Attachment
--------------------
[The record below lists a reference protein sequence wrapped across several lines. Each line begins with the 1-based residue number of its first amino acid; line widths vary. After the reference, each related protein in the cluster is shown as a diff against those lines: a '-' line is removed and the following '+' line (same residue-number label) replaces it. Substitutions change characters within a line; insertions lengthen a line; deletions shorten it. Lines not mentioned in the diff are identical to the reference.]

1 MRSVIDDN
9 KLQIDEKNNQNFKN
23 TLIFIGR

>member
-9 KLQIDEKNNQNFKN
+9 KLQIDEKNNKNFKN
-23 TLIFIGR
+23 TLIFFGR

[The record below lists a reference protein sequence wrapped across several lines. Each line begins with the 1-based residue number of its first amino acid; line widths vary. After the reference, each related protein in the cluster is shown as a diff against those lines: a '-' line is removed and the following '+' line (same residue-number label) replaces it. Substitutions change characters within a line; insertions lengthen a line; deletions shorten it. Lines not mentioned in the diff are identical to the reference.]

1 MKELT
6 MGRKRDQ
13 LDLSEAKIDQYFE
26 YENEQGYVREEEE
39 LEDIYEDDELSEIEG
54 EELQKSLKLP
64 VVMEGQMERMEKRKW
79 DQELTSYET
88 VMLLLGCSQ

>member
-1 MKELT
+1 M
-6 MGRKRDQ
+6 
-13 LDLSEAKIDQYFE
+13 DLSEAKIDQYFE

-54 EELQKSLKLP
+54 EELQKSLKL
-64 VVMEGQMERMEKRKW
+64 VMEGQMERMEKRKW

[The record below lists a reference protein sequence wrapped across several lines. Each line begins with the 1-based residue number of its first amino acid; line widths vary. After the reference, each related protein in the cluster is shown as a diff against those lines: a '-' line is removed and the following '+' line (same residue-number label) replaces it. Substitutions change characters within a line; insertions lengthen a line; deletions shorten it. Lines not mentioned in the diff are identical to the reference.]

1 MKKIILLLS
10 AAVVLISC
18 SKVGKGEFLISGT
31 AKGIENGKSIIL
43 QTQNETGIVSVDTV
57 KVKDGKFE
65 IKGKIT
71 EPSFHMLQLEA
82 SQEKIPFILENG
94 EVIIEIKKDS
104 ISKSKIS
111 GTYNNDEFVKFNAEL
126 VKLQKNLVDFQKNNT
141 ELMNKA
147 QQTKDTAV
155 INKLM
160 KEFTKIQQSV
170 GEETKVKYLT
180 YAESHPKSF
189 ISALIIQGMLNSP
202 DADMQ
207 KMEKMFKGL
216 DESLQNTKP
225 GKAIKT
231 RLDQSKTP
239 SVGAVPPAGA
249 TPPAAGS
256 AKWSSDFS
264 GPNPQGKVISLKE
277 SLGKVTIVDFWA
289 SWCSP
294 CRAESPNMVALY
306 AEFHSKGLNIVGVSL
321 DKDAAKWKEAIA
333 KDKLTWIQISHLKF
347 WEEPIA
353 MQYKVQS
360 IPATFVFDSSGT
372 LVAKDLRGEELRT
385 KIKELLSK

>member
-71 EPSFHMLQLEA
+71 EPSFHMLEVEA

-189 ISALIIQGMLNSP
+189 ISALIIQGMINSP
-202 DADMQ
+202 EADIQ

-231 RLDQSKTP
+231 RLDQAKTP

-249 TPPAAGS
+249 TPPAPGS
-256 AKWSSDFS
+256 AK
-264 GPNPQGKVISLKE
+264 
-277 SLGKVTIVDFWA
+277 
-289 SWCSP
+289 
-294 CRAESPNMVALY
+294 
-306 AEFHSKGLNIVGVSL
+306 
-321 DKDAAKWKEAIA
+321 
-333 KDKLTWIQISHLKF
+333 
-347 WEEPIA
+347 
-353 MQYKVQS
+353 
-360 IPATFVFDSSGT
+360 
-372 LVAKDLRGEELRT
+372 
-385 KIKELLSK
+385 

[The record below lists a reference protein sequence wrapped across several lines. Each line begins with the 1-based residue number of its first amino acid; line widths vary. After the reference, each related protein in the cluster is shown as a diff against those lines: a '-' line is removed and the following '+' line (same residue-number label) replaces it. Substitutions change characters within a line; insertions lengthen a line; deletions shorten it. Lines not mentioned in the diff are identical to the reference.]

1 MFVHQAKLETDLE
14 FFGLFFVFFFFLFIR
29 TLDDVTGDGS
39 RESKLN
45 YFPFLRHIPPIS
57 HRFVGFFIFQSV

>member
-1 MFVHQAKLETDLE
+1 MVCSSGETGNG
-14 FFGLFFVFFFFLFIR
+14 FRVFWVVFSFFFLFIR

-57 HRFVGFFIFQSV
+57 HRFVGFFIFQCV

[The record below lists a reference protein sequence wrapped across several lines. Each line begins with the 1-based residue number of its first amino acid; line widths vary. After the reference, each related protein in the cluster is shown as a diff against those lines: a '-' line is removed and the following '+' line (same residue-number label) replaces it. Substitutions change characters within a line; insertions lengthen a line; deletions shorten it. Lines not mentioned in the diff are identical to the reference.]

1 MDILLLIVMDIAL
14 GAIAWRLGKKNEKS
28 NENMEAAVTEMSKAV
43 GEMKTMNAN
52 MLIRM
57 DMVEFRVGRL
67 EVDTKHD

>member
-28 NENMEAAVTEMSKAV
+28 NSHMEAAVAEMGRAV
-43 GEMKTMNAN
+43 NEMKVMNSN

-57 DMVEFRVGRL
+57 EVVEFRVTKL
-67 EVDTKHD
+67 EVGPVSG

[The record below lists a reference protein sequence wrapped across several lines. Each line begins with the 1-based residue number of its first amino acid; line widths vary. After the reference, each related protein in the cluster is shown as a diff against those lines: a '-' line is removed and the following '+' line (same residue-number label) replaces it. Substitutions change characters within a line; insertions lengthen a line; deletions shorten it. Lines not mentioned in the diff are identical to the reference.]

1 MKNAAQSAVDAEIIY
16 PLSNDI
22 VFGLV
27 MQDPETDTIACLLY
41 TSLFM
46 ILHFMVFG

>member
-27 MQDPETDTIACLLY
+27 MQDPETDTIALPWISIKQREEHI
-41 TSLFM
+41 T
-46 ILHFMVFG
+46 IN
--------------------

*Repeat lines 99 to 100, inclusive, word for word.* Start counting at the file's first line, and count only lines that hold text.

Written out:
-347 WEEPIA
+347 